Syria: We’re Not the good Guys

It’s too easy to be cynical about politics and politicians, and so when something out of the ordinary happens, we often dismiss it. This week’s British parliamentary vote against joining an American attack on Syria was historic, and to be celebrated. It established both that Britain can be independent of the US, and that we can step back from a war that seemed inevitable.

Until the vote, the whole situation stank of the 2002-2003 period during which Bush and Blair concocted their illegal attack on Iraq. Back then, we could see that the war was unnecessary. We could see the lies being created before our very eyes (Brits at least – Americans took several more years to realise they had been scammed). We knew, at least six months before the war that the decision had already been made. We marched in record numbers, but it was futile: Blair dragged us into the war against our will. He destroyed his political career as a result, but earned himself millions in “consultancy” fees from those who had benefited from the war.

Now, for the moment, our democracy has proven it can stand up against war-greedy corporations, the demands of the US Empire, and the need for military and intelligence “communities” to justify their own dubious and expensive existences. However cynical we may be about our democratic representatives, we should applaud and support them at this moment. The vote against war was a brave moment for Parliament.

“But”, comes the response, “what about the people of Syria”? It’s an important question, and a hard one to answer, but while considering the answer, we should remind ourselves of some important facts.

1. We’re Not The Good Guys

This is hard for Europeans to recognise, and even harder for Americans, who live in a propaganda bubble that North Korea would be proud of. It’s a mantra we need to remember. We (the West) are the bad guys. In the past few centuries, we have committed crimes and atrocities beyond count.

The three biggest warmongers today – UK, France, USA – are the worst of the worst, and have been for decades (in America’s case) or centuries (in the case of Britain and France). At the very least, tens of millions of people have been slaughtered by these three nations in their self-serving grabs for power and resources. We shouldn’t be distracted by the fact that the centre of Western power has moved from Paris and London to Washington. It’s the same imperialistic drive, the same European tribal instincts and allegiances at work.

These three powers between them have chewed up the rest of the planet. From India to Algeria, Colombia to Lebanon, Vietnam to Indonesia, Guatemala to Iraq, we have directly or indirectly caused misery on a global scale. There is only one significant moment in modern history where we have been on the right side: World War II. That was the exception, not the rule – and even then, we were hardly squeaky-clean. WWII set the stage for American imperialism. Better perhaps than German imperialism, but not to its millions of victims.

One more time: we’re not the good guys. Whoever should be leading an intervention to help the Syrian people, it should not be us. Sending Britain, France and America into Syria is like sending child rapists to run a nursery.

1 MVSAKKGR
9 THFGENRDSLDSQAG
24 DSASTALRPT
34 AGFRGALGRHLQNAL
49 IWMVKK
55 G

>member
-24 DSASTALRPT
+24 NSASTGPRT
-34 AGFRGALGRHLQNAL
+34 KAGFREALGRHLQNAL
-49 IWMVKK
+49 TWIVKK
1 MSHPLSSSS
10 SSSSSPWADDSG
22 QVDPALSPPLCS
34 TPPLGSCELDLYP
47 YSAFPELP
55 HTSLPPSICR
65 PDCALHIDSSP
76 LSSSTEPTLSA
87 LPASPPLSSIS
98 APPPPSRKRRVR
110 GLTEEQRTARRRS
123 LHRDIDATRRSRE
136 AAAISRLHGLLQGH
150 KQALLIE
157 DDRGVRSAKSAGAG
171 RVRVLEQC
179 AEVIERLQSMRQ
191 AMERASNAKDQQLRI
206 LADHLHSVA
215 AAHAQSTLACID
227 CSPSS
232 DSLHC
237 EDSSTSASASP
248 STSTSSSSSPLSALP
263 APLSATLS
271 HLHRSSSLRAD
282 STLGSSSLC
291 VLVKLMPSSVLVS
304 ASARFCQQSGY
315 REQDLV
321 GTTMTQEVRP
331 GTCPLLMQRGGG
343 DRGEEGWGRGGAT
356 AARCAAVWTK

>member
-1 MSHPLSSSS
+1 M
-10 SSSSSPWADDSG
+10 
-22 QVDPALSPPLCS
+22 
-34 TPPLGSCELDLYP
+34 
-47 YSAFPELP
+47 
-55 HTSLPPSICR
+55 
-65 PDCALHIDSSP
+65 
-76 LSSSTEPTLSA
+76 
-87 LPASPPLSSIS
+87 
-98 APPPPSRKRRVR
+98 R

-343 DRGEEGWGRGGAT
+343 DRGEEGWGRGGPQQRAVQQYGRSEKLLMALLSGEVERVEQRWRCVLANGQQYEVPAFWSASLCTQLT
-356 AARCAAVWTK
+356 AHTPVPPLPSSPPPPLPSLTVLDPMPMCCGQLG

2. We Don’t Do Humanitarian Intervention

A brief look at modern history will kill the idea that we are prepared to spend billions of dollars in warfare for the good of foreign civilian populations. There are minor exceptions: interventions in African conflicts are cheap in dollars and lives, and these are easy to win because any opposition will be poorly trained and armed. The UK’s intervention in Sierra Leone was against a few thousand hungry gangsters holed up outside Freetown. France’s interventions in Ivory Coast and Mali were quick and easy. All three of these interventions were designed to support existing leaders against rebels, not to change regimes; and they were self-serving too, preserving old colonial ties.

Besides these, our behaviour speaks for itself. The biggest war since WWII has been in the Democratic Republic of Congo, and we have left the UN to deal with that, despite slaughters and reports of 50 rapes per hour taking place at times. Ditto in Darfur, where hundreds of thousands were killed. Our “allies” in Sri Lanka are reported to have slaughtered 40,000 Tamils in 2009, and herded hundreds of thousands more into camps. Mass rape is reported. We tut-tut and keep trading with them. Our new friends in Burma are averting their gaze while nationalists slaughter and rape members of the Rohingya Muslim minority. And we line up to sign oil deals there.

While we invaded Iraq to “deal with the evil dictator Saddam”, we continued to partner with leaders who were as bad, or even worse. While Saddam was torturing and killing his own people, the British ambassador Craig Murray was warning that in Uzbekistan, the leader Islam Karimov was boiling dissidents to death. Murray was fired for criticising a friend of the war on terror.

3. Syria Is Next To Iran and Israel

Amidst all the Syria noise, you might have forgotten that for the past decade or so, Iran has been “months away from developing a nuclear weapon”. The war party has been trying to justify an attack on Iran (one of the world’s biggest oil producers) for many years. Even world-class neo-con liars have found it hard to persuade anybody that a war on Iran might be necessary. In 2008, as he was leaving office, Bush was still trying to persuade the public that Iran was a threat. An attack on Syria would at the very least destabilise Iran, which is already suffering from the Iraq and Afghanistan wars on its doorstep. A friendly regime in Syria would provide another good launch point for a future attack on Iran.